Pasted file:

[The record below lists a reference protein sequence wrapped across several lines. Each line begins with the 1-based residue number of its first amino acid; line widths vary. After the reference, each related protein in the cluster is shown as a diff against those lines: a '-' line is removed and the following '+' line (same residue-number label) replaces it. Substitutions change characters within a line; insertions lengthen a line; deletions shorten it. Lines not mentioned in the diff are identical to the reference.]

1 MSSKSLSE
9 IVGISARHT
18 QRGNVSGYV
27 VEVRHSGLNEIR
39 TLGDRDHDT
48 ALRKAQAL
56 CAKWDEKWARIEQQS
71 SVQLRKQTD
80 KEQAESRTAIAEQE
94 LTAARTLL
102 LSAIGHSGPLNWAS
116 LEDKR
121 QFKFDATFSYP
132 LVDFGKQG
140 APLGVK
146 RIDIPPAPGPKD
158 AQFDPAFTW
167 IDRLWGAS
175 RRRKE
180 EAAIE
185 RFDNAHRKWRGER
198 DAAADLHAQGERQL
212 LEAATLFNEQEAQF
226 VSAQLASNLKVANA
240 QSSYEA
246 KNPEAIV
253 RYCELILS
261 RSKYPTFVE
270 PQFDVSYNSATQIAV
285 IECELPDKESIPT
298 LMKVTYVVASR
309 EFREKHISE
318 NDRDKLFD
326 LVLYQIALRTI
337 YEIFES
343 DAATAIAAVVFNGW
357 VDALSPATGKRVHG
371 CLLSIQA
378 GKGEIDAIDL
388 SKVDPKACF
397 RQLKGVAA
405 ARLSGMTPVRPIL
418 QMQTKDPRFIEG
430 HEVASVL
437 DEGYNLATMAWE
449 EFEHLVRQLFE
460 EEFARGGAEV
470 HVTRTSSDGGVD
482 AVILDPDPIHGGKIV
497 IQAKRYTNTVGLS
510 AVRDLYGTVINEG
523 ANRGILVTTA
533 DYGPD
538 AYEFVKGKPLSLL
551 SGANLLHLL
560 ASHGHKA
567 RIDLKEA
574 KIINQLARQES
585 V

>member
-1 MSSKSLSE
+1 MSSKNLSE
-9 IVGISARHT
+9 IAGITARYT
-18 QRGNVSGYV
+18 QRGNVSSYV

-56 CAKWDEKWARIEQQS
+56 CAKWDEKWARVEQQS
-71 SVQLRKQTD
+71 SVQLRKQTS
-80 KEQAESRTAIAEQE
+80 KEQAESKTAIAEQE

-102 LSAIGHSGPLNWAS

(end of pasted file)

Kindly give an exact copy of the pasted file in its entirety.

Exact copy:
[The record below lists a reference protein sequence wrapped across several lines. Each line begins with the 1-based residue number of its first amino acid; line widths vary. After the reference, each related protein in the cluster is shown as a diff against those lines: a '-' line is removed and the following '+' line (same residue-number label) replaces it. Substitutions change characters within a line; insertions lengthen a line; deletions shorten it. Lines not mentioned in the diff are identical to the reference.]

1 MSSKSLSE
9 IVGISARHT
18 QRGNVSGYV
27 VEVRHSGLNEIR
39 TLGDRDHDT
48 ALRKAQAL
56 CAKWDEKWARIEQQS
71 SVQLRKQTD
80 KEQAESRTAIAEQE
94 LTAARTLL
102 LSAIGHSGPLNWAS
116 LEDKR
121 QFKFDATFSYP
132 LVDFGKQG
140 APLGVK
146 RIDIPPAPGPKD
158 AQFDPAFTW
167 IDRLWGAS
175 RRRKE
180 EAAIE
185 RFDNAHRKWRGER
198 DAAADLHAQGERQL
212 LEAATLFNEQEAQF
226 VSAQLASNLKVANA
240 QSSYEA
246 KNPEAIV
253 RYCELILS
261 RSKYPTFVE
270 PQFDVSYNSATQIAV
285 IECELPDKESIPT
298 LMKVTYVVASR
309 EFREKHISE
318 NDRDKLFD
326 LVLYQIALRTI
337 YEIFES
343 DAATAIAAVVFNGW
357 VDALSPATGKRVHG
371 CLLSIQA
378 GKGEIDAIDL
388 SKVDPKACF
397 RQLKGVAA
405 ARLSGMTPVRPIL
418 QMQTKDPRFIEG
430 HEVASVL
437 DEGYNLATMAWE
449 EFEHLVRQLFE
460 EEFARGGAEV
470 HVTRTSSDGGVD
482 AVILDPDPIHGGKIV
497 IQAKRYTNTVGLS
510 AVRDLYGTVINEG
523 ANRGILVTTA
533 DYGPD
538 AYEFVKGKPLSLL
551 SGANLLHLL
560 ASHGHKA
567 RIDLKEA
574 KIINQLARQES
585 V

>member
-1 MSSKSLSE
+1 MSSKNLSE
-9 IVGISARHT
+9 IAGITARYT
-18 QRGNVSGYV
+18 QRGNVSSYV

-56 CAKWDEKWARIEQQS
+56 CAKWDEKWARVEQQS
-71 SVQLRKQTD
+71 SVQLRKQTS
-80 KEQAESRTAIAEQE
+80 KEQAESKTAIAEQE

-102 LSAIGHSGPLNWAS